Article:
Tuesday, September 15, 2015

1921 :: Death of Capt. D.H. Snyder, Early Day Cowman

On this date in our extended family history . . . the 15th day of September . . . in the year 1921 . . . the Dallas Morning News published a lengthy obituary for Capt. D.H. Snyder . . . this Capt. Snyder is kin by marriage to Eunice Margaret Amelia Vontress Coffee nee Allen . . . who is a 1st cousin four times removed (on Mom's side) to the Keeper of this family history blog . . . and one of his daughters, Mamie, was married to Edward Jefferson Olive, who is my 4th cousin three times removed (on Dad's side) . . . 

Dallas Morning News 

September 15, 1921 

Capt. D.H. Snyder Early Day Cowman. Children Gather from Various Towns to Attend Father's Funeral. Special to The News. 

Fort Worth, Texas. Sept. 13. 

Sons and daughters of Capt. Dudley H. Snyder, Nestor of Texas cowmen who died yesterday at his home in Georgetown, gathered here today from their West Texas homes to make the pilgrimage to their father's funeral. The party includes Mrs. C.C. Kirkpatrick of San Angelo and Mrs. C.M. Armstrong of Lubbock, Fred Snyder of Lubbock, D.H. Snyder Jr. and Marcus Snyder of Colorado City. All the sons are prominent cattle men. D.H. Snyder Jr. is a member of the executive committee of the Texas and Southwestern Cattle Raisers' Association.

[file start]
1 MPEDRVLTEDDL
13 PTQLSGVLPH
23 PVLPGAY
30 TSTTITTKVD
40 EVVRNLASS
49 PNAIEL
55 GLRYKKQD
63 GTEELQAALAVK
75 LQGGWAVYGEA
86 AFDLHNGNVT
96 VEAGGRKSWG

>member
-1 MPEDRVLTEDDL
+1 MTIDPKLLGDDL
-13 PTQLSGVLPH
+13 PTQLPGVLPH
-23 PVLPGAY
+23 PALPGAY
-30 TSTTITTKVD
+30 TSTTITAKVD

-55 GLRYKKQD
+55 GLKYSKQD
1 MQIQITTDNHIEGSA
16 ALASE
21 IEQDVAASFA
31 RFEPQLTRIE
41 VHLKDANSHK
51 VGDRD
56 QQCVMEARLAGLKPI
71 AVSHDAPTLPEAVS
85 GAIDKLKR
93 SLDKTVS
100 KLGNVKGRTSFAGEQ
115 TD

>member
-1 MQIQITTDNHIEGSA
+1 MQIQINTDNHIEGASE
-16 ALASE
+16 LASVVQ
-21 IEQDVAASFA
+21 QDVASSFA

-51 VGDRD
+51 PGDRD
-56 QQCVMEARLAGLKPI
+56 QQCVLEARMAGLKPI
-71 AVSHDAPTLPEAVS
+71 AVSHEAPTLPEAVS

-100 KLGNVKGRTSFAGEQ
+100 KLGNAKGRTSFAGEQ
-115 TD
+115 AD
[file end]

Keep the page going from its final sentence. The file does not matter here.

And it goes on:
Captain Snyder was born in Mississippi Sept. 5, 1833. Early in 1854 Captain Snyder came to Texas by way of Ozark, Ark., and Mansfield, La., and made his first stop at Round Rock in Williamson County, where he visited with his grandfather, Dr. Thomas Hale. Following his farming experience he engaged in cedar hauling from Bastrop County to Williamson and Travis Counties.